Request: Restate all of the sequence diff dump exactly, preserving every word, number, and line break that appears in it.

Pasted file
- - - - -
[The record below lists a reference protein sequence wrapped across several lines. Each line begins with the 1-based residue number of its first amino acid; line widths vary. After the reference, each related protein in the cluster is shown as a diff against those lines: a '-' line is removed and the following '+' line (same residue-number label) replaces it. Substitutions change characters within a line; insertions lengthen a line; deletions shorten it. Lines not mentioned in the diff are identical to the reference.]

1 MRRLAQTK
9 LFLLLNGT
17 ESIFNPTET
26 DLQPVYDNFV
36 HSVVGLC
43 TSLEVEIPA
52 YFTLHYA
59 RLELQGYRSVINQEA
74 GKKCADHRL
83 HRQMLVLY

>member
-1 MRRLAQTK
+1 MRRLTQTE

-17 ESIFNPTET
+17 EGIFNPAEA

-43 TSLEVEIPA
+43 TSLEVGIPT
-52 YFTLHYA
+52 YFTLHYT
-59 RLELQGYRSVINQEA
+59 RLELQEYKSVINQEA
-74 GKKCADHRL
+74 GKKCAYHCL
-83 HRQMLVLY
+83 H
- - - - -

[The record below lists a reference protein sequence wrapped across several lines. Each line begins with the 1-based residue number of its first amino acid; line widths vary. After the reference, each related protein in the cluster is shown as a diff against those lines: a '-' line is removed and the following '+' line (same residue-number label) replaces it. Substitutions change characters within a line; insertions lengthen a line; deletions shorten it. Lines not mentioned in the diff are identical to the reference.]

1 MRRLAQTK
9 LFLLLNGT
17 ESIFNPTET
26 DLQPVYDNFV
36 HSVVGLC
43 TSLEVEIPA
52 YFTLHYA
59 RLELQGYRSVINQEA
74 GKKCADHRL
83 HRQMLVLY

>member
-1 MRRLAQTK
+1 MRRLTQTE

-17 ESIFNPTET
+17 EGIFNPAEA

-43 TSLEVEIPA
+43 TSLEVGIPT
-52 YFTLHYA
+52 YFTLHYT
-59 RLELQGYRSVINQEA
+59 RLELQEYKSVINQEA
-74 GKKCADHRL
+74 GKKCAYHCL
-83 HRQMLVLY
+83 H